About the ambiguities: We consulted two senior specialists in ancient Greek from two New Zealand universities, They both agreed that the strange words genuinely belonged to that Thracian dialect, and were strong indications of the authenticity of the speaker.  One scholar remarked on the ambiguities found in the words.  Ambiguity was the trademark of Delphic oracle.  There is the story of King Croesus who consulted Delphi before attacking Persia, and according to Herodotus was advised: “If you cross the river, a great empire will be destroyed”. Believing the response favourable, Croesus attacked, but it was his own empire that ultimately was destroyed by the Persians.

Accordingly, we may not have been wrong in interpreting Stephen’s words as telling us off for misuse of wine, and for giving it to the two year old.  But the words were ambiguous:  we could also read “two years having passed” instead of “for two year old”, and read“with this grape juice” instead of “For the greedy.”

Stephen did give a further clue: they were words known to Joseph the father of Jesus.  They had been spoken in a totally different context. What that context was we could not guess. He also said that both he and Joseph had been Essenes.

We still had the question: Why on earth should one dilute grape juice?  For the answer to that question we had to wait thirty years,  It took several synchronistic discoveries, the reading of several documents of the Dead Sea Scrolls, and research into what historians and theologians had to say about the Essenes and the early church. 

Many years were to pass before we came to clarity.  We came to the understanding, that Stephen himself had spoken these words in Galilee in the North of Palestine, to Joseph the father of Jesus.  Joseph was leader of an Essene sect called the Nazarenes, and it was a group where families lived together. To join this group a person had to serve a two year period of preparation, called a Novitiate.  When one was about to be accepted into the group, one had to take part in a Messianic Communion service, where grape juice had to be diluted with water.  That was the answer!

Another thing: The word “Messiah” means “anointed with Spirit” “filled with Holy Spirit.”  And “Bacchus” (Roman) “Dionysus”  (Greek) refers to “inspiration from Spirit” as well as having to do with the consumption of wine.  Another ambiguity.

So when Stephen says that the Bacchanalian wines need to be diluted,  he is saying that the grape-juice associated with Dionysus the God of inspiration, needs to be diluted, as in the Essenic Messianic Communion service, for Stephen to be admitted as an Essene.

The Greek words that Stephen spoke to us suggested that there had been a problem about Stephen having been born in Celtic territory, rather than being a true Jew of Israel.  Local Jews regarded Jews who had been born abroad as second-class Jews.  Stephen twice refers to the fact that he had been born in Celtic territory, and his words suggest that even though this had been the case, he might join the Essene Nazarene group of Joseph in Galilee.  In this way Stephen became acquainted with the Holy Family, and became a Greek speaking follower of Jesus at a   later   date.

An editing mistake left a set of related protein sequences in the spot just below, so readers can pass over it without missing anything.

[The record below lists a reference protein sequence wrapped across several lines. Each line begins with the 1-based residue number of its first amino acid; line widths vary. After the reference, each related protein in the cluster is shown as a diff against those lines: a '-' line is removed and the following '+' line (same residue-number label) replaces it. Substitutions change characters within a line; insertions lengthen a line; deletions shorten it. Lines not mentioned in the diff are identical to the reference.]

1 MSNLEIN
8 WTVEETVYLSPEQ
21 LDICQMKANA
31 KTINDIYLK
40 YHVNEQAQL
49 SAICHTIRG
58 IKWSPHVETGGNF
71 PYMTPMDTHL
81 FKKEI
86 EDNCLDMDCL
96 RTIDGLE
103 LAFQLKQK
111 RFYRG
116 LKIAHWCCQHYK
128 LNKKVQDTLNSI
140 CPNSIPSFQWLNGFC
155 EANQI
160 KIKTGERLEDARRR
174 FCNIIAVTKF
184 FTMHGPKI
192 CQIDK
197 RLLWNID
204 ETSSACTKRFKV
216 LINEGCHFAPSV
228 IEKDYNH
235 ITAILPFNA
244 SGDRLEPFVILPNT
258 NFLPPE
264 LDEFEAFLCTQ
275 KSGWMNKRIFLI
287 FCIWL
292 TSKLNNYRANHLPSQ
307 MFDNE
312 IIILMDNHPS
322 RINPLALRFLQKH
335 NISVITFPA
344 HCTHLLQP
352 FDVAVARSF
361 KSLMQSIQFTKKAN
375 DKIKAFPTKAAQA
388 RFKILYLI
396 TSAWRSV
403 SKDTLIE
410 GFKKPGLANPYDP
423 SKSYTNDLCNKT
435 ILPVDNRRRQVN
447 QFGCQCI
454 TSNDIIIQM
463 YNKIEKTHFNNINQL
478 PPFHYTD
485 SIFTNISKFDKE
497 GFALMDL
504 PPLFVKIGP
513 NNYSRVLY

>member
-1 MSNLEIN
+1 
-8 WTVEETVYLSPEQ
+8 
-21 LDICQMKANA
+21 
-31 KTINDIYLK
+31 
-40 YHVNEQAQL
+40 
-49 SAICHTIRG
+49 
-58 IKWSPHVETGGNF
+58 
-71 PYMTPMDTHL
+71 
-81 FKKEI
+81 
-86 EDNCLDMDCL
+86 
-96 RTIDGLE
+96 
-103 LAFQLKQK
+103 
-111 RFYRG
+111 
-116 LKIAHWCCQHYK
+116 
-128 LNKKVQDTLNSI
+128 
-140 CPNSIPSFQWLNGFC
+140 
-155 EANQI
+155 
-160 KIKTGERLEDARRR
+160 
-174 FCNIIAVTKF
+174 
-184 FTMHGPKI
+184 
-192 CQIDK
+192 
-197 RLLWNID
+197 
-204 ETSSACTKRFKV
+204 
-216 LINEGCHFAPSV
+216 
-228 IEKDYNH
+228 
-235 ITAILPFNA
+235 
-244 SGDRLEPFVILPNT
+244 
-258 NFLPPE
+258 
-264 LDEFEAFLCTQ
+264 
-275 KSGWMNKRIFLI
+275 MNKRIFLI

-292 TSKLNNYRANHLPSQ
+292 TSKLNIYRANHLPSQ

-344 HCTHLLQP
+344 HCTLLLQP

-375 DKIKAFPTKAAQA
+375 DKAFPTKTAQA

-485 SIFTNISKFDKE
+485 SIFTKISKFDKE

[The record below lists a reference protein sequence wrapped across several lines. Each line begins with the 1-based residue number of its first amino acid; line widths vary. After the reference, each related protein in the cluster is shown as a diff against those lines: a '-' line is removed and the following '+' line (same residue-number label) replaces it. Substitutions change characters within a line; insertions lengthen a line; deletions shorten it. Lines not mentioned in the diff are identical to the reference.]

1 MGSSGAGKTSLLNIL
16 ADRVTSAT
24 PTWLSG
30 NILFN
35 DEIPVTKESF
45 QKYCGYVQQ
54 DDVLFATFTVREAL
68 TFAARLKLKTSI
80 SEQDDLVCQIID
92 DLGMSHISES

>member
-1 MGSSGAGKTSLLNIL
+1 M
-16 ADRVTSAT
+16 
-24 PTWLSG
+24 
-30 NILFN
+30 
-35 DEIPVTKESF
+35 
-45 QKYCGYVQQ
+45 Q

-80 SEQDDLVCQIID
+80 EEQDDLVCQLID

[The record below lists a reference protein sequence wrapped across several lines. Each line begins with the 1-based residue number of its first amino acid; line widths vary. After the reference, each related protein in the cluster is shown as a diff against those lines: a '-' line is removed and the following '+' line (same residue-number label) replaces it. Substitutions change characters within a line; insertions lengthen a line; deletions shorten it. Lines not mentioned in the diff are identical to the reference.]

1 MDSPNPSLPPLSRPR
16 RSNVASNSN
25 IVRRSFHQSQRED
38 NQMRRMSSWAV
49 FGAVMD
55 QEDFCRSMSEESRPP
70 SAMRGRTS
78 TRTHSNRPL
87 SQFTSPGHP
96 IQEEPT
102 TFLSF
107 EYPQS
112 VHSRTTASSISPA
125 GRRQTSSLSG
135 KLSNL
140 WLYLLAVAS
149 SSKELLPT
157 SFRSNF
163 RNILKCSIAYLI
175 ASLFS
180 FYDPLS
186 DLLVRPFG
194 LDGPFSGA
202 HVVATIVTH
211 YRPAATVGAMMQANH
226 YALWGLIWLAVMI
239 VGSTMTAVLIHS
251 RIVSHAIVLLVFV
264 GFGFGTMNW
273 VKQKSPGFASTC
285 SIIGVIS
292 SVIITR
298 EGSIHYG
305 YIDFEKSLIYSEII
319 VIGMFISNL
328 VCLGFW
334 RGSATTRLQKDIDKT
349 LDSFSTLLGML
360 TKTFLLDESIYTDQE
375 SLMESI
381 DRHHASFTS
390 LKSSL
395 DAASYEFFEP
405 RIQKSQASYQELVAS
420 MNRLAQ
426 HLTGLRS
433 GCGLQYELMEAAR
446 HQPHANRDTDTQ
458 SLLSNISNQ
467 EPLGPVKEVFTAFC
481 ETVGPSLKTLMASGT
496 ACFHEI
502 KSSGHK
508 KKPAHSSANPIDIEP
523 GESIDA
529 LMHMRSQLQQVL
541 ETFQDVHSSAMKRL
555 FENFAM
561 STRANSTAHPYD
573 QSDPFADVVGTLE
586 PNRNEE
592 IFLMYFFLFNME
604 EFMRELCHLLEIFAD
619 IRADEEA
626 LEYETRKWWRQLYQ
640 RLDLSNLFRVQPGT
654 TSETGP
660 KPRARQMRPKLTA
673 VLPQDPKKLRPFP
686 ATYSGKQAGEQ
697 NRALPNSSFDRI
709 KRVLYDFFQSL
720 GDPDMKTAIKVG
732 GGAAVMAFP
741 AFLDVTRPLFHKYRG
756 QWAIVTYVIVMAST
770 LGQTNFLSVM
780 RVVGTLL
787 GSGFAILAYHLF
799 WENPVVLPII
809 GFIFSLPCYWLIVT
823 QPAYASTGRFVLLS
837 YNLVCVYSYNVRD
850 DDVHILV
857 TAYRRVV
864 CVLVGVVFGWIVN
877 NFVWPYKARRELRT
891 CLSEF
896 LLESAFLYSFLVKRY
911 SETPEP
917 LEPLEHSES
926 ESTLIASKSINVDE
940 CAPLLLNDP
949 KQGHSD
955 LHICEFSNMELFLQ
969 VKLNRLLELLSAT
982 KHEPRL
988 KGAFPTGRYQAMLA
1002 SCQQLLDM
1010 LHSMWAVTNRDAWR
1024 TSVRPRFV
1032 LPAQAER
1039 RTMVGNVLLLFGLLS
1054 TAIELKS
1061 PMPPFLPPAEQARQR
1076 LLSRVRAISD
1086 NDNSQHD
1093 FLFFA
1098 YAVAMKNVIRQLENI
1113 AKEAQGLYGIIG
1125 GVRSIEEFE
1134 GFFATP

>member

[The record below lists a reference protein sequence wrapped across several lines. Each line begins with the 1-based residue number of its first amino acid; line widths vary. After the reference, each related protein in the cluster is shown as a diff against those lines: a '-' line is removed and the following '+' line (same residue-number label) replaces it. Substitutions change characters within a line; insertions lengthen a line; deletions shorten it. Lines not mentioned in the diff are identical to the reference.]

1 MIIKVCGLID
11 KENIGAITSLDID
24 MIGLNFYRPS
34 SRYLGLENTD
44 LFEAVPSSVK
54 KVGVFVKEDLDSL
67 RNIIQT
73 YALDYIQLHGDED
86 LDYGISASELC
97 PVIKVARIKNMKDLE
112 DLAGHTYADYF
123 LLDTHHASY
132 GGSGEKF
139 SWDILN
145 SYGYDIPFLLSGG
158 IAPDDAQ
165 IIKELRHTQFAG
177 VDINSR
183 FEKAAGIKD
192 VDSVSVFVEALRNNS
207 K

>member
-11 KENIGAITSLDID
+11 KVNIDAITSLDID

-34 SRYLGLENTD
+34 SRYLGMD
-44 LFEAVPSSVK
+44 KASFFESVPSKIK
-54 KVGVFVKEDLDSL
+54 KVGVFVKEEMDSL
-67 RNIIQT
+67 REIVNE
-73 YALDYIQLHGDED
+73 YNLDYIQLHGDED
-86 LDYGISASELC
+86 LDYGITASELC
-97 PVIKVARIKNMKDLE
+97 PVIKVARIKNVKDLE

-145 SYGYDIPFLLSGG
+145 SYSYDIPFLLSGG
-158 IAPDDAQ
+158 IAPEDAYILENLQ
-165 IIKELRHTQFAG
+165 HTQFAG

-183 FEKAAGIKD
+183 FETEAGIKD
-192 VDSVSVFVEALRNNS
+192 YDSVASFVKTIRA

How much meaning turned out to have been packed into those few words!

(The Essenes had a new wine (unfermented grape juice) festival of their own.  So, why did Stephen refer to the Greek Athenian festival of Dionysus instead of the Essene festival of Israel?  I think probably because Stephen was a Greek speaker, and he saw the two festivals as having the same meaning.)

It all turns out to be a fascinating glimpse into the beginnings of Christianity.

Yes,  Stephen’s Greek words provide powerful evidence that we are truly hearing from the Spirit of Stephen the Martyr.  But they also provide the insights that I have just been describing.

We also can reflect on the process by which we heard the words, and by which we came to so many insights about them as the years passed by. 


In the first case we have learned that it is possible for a spirit to communicate to us through the personality that was alive 2000 years ago, with clear recall and much wisdom.

But it is much more the case than Stephen using Tom Ashman as a kind of telephone.  His Greek words would have been meaningless, without one person present who understood basic Greek. Nothing would have happened if three people in the group had not spent much time making sure that the sounds had been heard correctly. Nothing would have happened if numbers of synchronicities had not occurred to guide us to deeper meaning.  Reference books had to be consulted, specialists in ancient dialectical Greek, history books, books on theology.

When Spirit communicates,  expect much more than x=a. Expect depth of meaning within depth of meaning.

Another example was a dream that I have described elsewhere:: in the dream there were two aspects of me inside my skull. The physical me stood behind the left eye had an altar before me (I am an Anglican priest.) My bloodied priestly robes fell to the sand on the ground.  My spiritual self stood behind the right eye, waiting for music from heaven.. My spiritual self had no robes, but was clothed in liver.

Liver!  How strange! For some reason I wondered what the Hebrew word was for liver.  I looked it up in the Hebrew lexicon. It was kabod.  But the word had another meaning. It meant glory. Not meaning flashiness and high esteem as it does in Greek, It meant rather, the whole weight of the attributes of God.

What did the church lectionary have me to preach about the following Sunday? It was “Christ clothed with glory” So my dream was about my sermon to be?  Not entirely.  Because that morning I read a news item about a Canadian exhibition where a woman stood clothed not in liver but steaks stitched together.

Spiritual communications are almost never statements like a=b.  They are often ambiguous, and can often involve the height and depth, and the length and width of reality. Deeps within deeps.

Michael Cocks edits the journal, The Ground of Faith.
Afterlife Teaching From Stephen the Martyr by Michael Cocks is published by White Crow Books and available from Amazon and other bookstores.

Paperback               Kindle


For more on Stephen go to www.thegroundoffaith.net/issues/2017-02


Read comments or post one of your own